> http://www.isbn.org/standards/home/isbn/us/isbnqa.asp
> "The purpose of the ISBN is to establish and identify one title
> or edition
> of a title from one specific publisher and is unique to that
> edition,
> allowing for more efficient marketing of products by booksellers,
> libraries,
> universities, wholesalers and distributors."
> In light of the above problems with new revisions, I don't see
> any use for
> the ISBN. The average person shouldn't be using the ISBN and I
> don't see
> that the ISBN is useful for booksellers either. They too want to
> know the
> latest revision of a book and they can better find that latest
> book from the
> title, author information. For database purposes the specific
> revision
> number and publisher identifies the book in a much better and
> useful way.
> After all what useful information can anyone glean directly from
> a set of
> numbers.
> So the question is? Do libraries and booksellers use the ISBN as
> the
> database unique product code? That might be helpful in not having
> to make up
> their own. But realistically do they make up their own or would
> that be so
> hard to do? If they need a number, I am sure that the barcode
> number is much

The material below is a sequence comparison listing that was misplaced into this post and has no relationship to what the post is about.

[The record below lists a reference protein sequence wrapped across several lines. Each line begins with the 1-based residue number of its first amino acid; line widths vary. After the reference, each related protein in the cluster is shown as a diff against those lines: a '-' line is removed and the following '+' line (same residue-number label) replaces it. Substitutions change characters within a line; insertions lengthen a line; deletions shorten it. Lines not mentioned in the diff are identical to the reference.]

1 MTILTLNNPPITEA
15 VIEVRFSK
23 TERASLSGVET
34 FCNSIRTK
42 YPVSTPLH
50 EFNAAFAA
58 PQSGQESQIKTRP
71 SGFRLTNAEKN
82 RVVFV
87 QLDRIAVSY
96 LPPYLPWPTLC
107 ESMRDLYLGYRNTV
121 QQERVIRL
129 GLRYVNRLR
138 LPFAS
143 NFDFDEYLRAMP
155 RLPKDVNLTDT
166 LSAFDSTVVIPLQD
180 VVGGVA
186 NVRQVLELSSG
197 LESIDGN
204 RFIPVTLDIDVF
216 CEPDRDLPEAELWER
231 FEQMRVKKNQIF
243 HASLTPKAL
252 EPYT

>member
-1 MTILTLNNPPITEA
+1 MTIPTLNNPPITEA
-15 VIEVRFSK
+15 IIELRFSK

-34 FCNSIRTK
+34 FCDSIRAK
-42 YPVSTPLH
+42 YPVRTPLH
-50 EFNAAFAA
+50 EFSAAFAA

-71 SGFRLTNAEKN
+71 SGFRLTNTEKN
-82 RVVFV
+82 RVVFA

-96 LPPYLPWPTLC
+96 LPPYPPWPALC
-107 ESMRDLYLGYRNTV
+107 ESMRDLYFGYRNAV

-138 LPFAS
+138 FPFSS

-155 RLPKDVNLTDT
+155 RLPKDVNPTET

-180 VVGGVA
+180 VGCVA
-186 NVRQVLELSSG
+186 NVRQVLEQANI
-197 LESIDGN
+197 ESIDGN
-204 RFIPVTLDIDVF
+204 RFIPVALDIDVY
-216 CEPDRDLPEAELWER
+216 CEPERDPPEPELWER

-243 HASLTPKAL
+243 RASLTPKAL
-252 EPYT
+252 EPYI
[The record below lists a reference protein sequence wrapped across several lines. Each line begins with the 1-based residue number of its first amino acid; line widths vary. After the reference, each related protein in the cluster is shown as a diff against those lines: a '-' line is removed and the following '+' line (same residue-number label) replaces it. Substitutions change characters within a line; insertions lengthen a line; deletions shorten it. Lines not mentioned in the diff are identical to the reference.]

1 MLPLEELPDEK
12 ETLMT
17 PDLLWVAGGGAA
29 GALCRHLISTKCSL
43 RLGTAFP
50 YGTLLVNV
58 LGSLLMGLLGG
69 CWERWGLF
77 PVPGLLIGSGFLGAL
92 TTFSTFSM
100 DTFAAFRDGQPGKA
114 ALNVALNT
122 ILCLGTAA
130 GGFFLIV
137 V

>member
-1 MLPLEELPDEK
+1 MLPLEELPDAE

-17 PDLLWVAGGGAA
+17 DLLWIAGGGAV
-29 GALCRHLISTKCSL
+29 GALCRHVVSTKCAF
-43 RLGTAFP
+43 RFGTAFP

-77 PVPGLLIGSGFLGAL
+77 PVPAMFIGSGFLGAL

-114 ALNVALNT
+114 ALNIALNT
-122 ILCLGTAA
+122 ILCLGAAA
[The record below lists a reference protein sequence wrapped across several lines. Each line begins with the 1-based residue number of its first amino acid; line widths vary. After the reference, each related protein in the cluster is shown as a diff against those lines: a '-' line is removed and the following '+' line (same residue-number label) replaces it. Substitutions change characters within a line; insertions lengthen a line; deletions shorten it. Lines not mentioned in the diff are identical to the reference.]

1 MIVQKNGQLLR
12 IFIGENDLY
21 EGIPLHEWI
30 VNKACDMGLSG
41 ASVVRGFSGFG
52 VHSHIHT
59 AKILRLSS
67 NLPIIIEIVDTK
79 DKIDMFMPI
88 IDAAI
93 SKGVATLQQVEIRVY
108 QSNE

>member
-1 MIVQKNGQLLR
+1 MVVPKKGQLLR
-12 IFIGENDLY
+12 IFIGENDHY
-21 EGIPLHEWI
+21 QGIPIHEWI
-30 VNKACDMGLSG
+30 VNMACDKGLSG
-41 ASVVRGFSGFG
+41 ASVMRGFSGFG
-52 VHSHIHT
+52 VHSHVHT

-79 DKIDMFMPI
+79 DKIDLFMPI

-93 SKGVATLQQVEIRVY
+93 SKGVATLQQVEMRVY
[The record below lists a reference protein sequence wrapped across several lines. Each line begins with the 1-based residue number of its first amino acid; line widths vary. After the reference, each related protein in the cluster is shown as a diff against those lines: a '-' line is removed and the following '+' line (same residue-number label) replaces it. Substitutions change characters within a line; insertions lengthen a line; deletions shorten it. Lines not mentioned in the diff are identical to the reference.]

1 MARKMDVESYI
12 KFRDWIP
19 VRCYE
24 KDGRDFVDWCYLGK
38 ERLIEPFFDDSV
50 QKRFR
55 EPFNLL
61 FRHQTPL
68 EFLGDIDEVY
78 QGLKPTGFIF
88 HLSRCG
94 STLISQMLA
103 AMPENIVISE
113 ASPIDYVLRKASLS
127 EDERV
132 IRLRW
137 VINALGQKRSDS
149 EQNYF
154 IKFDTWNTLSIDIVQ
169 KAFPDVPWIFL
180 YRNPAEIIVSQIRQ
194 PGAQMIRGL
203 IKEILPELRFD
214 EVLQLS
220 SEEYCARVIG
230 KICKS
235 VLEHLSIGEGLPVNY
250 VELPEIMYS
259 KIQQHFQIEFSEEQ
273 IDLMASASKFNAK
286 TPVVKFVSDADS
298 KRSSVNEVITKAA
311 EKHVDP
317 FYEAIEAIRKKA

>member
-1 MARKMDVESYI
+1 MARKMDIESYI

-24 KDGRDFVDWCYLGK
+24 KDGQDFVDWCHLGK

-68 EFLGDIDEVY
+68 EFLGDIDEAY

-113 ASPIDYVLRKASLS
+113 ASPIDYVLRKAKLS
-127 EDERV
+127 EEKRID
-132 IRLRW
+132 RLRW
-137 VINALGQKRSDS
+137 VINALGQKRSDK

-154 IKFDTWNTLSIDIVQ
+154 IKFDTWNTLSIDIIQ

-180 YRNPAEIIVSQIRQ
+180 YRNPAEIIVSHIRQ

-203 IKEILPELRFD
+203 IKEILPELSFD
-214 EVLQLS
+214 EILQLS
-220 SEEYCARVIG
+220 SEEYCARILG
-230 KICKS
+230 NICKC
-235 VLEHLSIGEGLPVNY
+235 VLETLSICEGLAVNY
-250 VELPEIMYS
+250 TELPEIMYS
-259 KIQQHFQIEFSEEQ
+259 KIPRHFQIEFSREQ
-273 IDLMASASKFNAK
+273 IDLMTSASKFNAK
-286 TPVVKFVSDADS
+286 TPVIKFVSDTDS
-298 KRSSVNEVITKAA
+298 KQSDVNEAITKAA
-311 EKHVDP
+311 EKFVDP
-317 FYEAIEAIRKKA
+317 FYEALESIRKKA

> more useful as that is what they use to establish the price and
> is a better
> unique number.
> What is the real reason for getting an ISBN number in practice?
> So the book
> can appear in "Books in Print".
> Ben Wiens...applied energy scientist
> Ben Wiens Energy Science Inc.
> 8-1200 Brunette Ave. Coquitlam BC V3K1G3 Canada
> E-mail: ben@benwiens.com
> Energy Website: http://www.benwiens.com
> Read my popular web-booklet "The Future of Fuel Cells"
> -----Original Message-----
> For those who don't know, ISBN means 'International Standard Book
> Number' CIP means 'Cataloging in Progress' (a Library of Congress
> numbering system, distinct from the Dewey Catalog number) and
> neither of these are needed if a library wishes to have your book
> on their shelves.
> (ISSN means 'International Standard Serial Number' and is used to
> describe magazines, newsletters, etc.)
> Bar code is that splash of thin and thick lines on the back cover
> of books one purchases, or canned milk, or bread, or most
> anything
> which is sold these days, and is read by a scanner.
> There is a charge for ISBN numbers, no charge for CIP numbers,
> and
> a charge for barcodes.
> I paid Bowker Books for a set of ISBN numbers so that my titles
> would
> appear in 'Books in Print' but have not bothered paying for a
> barcode
> because I don't expect my books to appear on supermarket shelves.
> Amazon.com, Barnes & Noble, and many other distributors have
> purchased
> titles I've published, for re-sale to their customers and they
> have
> never told me that they won't buy my titles because they lack a
> barcode.
> When I remember, I send a pre-publication sheet off to LC for a
> number, but I don't consider that very important.
> I certainly would not lose any sleep over not doing any of that
> paper
> work for an edition of 50 copies (or 200 copies) of a title.
> More than that, and it would probably be worthwhile to do a CIP,
> if
> you remember....
> Jack